He's been called Oklahoma City's Jackie Robinson, the first person to break the color barrier in Major League baseball.
Now, a Mustang man is determined to make sure the story behind Oklahoma's "Number 42" has another chapter.
Mark House found three old player ball caps from the 1950’s Oklahoma City Indians at an antique shop several years ago. He soon learned of one of the team’s pitchers from 1952 and 1953, named Bill Greason.
“The first black player to play Oklahoma City pro sports,” said House about Greason.
The more House learned about the one-time Negro League player, the more he realized his importance in OKC.
“In my heart I believe he belongs in our Sports Hall of Fame,” said House.
Every year since 2011, House has nominated Greason for the Oklahoma Sports Hall of Fame.
Last year, his nomination included a letter from Willie Mays on Greason’s behalf. The two played together for the Birmingham Black Barons of the Negro League.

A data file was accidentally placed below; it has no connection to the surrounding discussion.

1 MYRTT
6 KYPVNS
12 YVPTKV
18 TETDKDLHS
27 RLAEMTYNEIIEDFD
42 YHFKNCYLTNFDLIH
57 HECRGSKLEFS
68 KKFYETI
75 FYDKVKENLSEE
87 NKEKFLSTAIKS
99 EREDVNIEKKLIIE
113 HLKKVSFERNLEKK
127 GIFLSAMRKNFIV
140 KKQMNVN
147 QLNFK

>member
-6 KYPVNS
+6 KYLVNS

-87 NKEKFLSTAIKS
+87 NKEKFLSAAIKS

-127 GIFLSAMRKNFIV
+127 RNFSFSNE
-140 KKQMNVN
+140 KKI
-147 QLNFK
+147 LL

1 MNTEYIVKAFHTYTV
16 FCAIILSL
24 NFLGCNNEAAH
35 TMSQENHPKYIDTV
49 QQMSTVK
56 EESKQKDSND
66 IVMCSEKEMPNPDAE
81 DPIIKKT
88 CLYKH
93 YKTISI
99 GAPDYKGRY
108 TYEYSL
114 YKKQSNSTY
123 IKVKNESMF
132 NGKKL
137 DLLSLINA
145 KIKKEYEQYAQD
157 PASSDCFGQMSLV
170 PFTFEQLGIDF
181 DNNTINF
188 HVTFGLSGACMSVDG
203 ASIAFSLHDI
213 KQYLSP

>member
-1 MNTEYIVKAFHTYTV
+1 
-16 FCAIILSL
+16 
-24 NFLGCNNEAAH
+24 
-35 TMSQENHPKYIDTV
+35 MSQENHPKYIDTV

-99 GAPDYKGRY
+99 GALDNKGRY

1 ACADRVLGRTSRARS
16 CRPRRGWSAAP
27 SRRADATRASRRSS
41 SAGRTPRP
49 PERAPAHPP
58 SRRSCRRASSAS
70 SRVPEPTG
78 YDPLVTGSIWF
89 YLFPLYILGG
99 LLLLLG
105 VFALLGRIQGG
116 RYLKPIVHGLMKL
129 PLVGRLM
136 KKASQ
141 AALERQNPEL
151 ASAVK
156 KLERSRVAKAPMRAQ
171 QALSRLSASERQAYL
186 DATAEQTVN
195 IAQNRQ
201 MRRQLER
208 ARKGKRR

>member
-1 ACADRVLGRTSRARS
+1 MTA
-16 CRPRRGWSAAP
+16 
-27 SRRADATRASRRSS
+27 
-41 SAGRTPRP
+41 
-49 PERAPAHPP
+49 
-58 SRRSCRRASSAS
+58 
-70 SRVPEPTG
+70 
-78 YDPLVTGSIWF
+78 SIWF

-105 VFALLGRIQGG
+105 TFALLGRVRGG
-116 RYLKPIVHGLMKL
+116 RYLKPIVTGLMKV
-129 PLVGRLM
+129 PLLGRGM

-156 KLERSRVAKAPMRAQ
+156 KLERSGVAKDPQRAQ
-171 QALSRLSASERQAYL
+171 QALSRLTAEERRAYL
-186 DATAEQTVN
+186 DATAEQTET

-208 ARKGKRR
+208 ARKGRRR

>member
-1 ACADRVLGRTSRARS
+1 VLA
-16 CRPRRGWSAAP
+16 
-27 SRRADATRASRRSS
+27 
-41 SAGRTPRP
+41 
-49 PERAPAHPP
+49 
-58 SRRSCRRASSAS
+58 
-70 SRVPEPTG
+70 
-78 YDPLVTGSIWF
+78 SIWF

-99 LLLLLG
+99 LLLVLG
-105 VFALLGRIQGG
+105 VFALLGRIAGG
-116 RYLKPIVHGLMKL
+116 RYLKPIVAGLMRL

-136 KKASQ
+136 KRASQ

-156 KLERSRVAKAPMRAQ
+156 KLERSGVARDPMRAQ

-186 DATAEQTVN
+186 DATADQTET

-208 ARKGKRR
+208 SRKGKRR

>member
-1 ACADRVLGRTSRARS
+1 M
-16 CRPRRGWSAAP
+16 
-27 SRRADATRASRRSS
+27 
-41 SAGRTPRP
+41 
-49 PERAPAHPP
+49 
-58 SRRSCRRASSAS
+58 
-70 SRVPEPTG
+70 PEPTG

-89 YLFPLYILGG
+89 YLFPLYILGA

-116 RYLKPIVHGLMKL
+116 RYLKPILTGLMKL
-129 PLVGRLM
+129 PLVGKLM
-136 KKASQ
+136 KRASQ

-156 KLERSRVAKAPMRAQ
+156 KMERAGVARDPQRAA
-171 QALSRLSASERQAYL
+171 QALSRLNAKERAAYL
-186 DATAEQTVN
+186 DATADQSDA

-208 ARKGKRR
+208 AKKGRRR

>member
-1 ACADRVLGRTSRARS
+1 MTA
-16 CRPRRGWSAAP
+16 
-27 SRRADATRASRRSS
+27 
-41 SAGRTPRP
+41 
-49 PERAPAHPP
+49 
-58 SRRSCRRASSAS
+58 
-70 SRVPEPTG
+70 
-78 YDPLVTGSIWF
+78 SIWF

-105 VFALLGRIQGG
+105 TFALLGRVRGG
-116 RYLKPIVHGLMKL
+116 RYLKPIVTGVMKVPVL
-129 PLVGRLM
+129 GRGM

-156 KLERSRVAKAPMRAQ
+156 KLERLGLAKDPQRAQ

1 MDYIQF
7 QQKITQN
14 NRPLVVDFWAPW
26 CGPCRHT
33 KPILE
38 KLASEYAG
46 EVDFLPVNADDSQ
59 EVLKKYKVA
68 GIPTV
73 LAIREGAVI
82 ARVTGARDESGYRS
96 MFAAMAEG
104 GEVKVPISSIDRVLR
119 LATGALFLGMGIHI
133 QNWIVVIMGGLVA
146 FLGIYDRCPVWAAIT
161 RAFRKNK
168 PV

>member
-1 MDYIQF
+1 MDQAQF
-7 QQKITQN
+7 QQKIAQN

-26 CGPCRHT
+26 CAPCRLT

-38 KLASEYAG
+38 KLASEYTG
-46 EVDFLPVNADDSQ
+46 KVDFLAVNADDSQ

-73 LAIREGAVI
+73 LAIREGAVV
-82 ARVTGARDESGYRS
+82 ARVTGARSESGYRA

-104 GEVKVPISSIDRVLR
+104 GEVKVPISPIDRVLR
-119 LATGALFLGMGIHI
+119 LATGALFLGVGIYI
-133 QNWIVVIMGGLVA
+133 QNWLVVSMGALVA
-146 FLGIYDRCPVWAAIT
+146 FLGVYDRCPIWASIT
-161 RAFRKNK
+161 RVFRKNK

Bill Greason said he’s honored to have such a passionate fan in Oklahoma.
“Yes it was odd, ‘What is this man calling me for?’” Greason remembered thinking the first time House called him at his Birmingham, Al. home.
“We established a great friendship,” added Greason.
The former Marine who fought in the battle of Iwo Jima before his baseball days, turns 92 Saturday.
He’s a Reverend at this church and still preaches on Sundays.
“The people out there were out of sight,” said Greason about his playing days in OKC.
House promises to keep nominating his friend, with the hope that Greason receives his induction next year.